OXFORD, United Kingdom, Dec. 21, 2022 (GLOBE NEWSWIRE) — Sophos, a global leader in innovating and delivering cybersecurity as a service, today revealed details of how it tracked down the likely culprit behind more than 20 fake criminal marketplaces designed to con cyberscammers in part three of Sophos’ series, “The Scammers Who Scam Scammers on Cybercrime Forums.” After stumbling upon a surface website mimicking the real criminal underground site Genesis, Sophos researchers further uncovered the 20 fake marketplaces dating back to August 2021. All of the fake sites appeared to be run by a scammer who uses the handle “waltcranston,” a likely riff on the television show “Breaking Bad.”
“While investigating this huge sub-economy of scammers scamming other scammers, we examined about 600 scams of varying types. Out of all the scams investigated, this operation stood out for its sheer scope and intricacy. The scammer advertises the fake marketplaces on Reddit and replicates not just Genesis, which was the first scam site we ran across, but numerous other prominent or defunct marketplaces, such as Benumb, UniCC, and PoisOn. While at a technical level these scam sites are not sophisticated, the scam operation has been highly successful. In fact, seven of these fake sites are still active, and, to date, the cryptocurrency wallets associated with the scams have received at least $132,000,” said Matt Wixey, senior threat researcher, Sophos.
All 20 of the fake sites followed a similar scheme. Criminals were offered a chance to activate an account on the fraudulent version of a dark web marketplace with $100. The criminals expected their $100 would be deposited in either Bitcoin or Monero, and they would receive activation credentials. However, as part of the scam, once the criminals paid, their account would never activate.
Sophos X-Ops: The deposit demand from the fake Genesis site
One common denominator among the 20 fake sites was a link to a website called darknet[.]markets—a site that lists dark web criminal marketplaces for visitors interested in drugs sales, carding, and cryptocurrency exchanges. This site ultimately led Sophos to a criminal forum called Café Dread—and a user going by the name of waltcranston.
Sophos X-Ops: A post on Dread Café by waltcranston (now deleted)
“We started searching Dread for any mentions of the marketplaces mentioned on the darknet[.]markets, and we found multiple posts by the handle waltcranston talking about dark web marketplaces, as well as discussing how to scam people and recommending other users set up phishing sites. His own website, which sells meth, also shared some similarities with the fake marketplaces. We even found posts by Dread users who fell for the scam websites, and accusations by a Dread user that waltcranston was the culprit behind the scheme. While we can’t be 100% certain that those behind the handle waltcranston are indeed the culprits, there is strong circumstantial evidence. The entire operation and our investigation is an example of how much rich intelligence there is about cybercriminals hidden in these scams against other scammers, which the security community can leverage to help develop stronger defenses,” said Wixey.
Read more about these 20 fake marketplaces in Scammers Scamming Scammers Part 3 on Sophos.com.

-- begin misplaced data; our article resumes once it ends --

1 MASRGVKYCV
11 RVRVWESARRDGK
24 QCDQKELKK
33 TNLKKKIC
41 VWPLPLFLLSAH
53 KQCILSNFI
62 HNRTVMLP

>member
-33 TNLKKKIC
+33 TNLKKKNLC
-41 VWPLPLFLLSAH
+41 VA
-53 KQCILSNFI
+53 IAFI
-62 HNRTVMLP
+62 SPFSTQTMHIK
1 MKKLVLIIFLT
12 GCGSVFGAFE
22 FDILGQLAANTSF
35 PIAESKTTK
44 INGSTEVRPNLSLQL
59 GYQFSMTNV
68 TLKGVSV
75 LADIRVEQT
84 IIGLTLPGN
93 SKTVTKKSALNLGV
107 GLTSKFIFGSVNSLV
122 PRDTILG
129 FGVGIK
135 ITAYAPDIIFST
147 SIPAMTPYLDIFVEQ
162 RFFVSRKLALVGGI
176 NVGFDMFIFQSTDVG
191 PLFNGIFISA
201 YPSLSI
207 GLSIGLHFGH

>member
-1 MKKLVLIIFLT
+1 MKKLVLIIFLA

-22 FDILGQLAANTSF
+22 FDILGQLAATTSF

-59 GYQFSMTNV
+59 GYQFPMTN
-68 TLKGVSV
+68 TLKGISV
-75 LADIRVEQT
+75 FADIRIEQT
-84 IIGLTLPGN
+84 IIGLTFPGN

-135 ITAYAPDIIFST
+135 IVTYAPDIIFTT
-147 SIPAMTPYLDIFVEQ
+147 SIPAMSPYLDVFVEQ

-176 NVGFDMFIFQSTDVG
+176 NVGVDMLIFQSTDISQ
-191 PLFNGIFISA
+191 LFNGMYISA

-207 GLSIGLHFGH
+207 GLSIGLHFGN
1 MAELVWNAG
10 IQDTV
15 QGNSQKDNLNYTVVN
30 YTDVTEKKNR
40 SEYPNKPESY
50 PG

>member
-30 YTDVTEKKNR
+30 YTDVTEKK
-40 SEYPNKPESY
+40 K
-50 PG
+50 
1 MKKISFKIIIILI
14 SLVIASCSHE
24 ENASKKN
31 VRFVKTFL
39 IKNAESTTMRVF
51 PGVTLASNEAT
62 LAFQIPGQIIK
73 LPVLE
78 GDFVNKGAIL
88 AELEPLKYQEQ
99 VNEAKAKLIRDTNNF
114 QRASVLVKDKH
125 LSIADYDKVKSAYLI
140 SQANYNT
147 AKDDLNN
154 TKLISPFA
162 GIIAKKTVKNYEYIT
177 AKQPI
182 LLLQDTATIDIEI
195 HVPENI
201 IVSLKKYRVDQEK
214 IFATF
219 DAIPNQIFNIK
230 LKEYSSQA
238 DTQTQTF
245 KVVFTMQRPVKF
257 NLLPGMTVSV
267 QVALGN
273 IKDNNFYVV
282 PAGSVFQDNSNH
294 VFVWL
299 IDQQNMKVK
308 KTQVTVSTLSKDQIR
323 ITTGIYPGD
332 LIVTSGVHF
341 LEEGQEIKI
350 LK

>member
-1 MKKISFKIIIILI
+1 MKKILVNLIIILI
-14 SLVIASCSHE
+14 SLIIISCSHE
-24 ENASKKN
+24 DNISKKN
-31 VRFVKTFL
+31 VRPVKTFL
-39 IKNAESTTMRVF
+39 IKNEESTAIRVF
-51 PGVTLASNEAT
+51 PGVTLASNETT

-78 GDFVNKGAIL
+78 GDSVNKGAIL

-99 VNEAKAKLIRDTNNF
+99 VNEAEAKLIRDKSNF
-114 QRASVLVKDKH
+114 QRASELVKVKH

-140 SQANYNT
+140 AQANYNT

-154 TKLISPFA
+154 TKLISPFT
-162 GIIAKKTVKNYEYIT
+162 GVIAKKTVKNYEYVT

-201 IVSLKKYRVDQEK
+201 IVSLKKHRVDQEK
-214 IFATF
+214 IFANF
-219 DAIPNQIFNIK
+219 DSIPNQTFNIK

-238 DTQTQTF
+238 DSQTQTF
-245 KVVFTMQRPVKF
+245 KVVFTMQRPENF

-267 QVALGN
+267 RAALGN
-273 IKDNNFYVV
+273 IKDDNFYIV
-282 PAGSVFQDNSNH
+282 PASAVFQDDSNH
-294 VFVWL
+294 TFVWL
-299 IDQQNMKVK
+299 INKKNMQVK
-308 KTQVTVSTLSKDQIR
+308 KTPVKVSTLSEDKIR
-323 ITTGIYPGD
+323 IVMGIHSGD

Learn More About
- The vast dark web sub-economy of criminals defrauding other criminals in Scammers Scamming Scammers Part 1
- What kinds of scams fraudsters are using to target other fraudsters in Scammers Scamming Scammers Part 2
- The threat landscape and trends likely to impact cybersecurity in the 2023 Threat Report
- Sophos X-Ops and its groundbreaking threat research by subscribing to the Sophos X-Ops blogs
- Attacker dwell times and insights into tactics, techniques and procedures (TTPs) in Sophos’ Active Adversary Playbook 2022
- The global prevalence and impact of ransomware in the State of Ransomware 2022 report
- Ransomware by name in the Ransomware Threat Intelligence Center
Sophos is a worldwide leader and innovator of advanced cybersecurity solutions, including Managed Detection and Response (MDR) and incident response services and a broad portfolio of endpoint, network, email, and cloud security technologies that help organizations defeat cyberattacks. As one of the largest pure-play cybersecurity providers, Sophos defends more than 500,000 organizations and more than 100 million users globally from active adversaries, ransomware, phishing, malware, and more. Sophos’ services and products connect through its cloud-based Sophos Central management console and are powered by Sophos X-Ops, the company’s cross-domain threat intelligence unit. Sophos X-Ops intelligence optimizes the entire Sophos Adaptive Cybersecurity Ecosystem, which includes a centralized data lake that leverages a rich set of open APIs available to customers, partners, developers, and other cybersecurity and information technology vendors. Sophos provides cybersecurity-as-a-service to organizations needing fully-managed, turnkey security solutions. Customers can also manage their cybersecurity directly with Sophos’ security operations platform or use a hybrid approach by supplementing their in-house teams with Sophos’ services, including threat hunting and remediation. Sophos sells through reseller partners and managed service providers (MSPs) worldwide. Sophos is headquartered in Oxford, U.K. More information is available at www.sophos.com.
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CONTACT: Contact: Sam Powers, [email protected]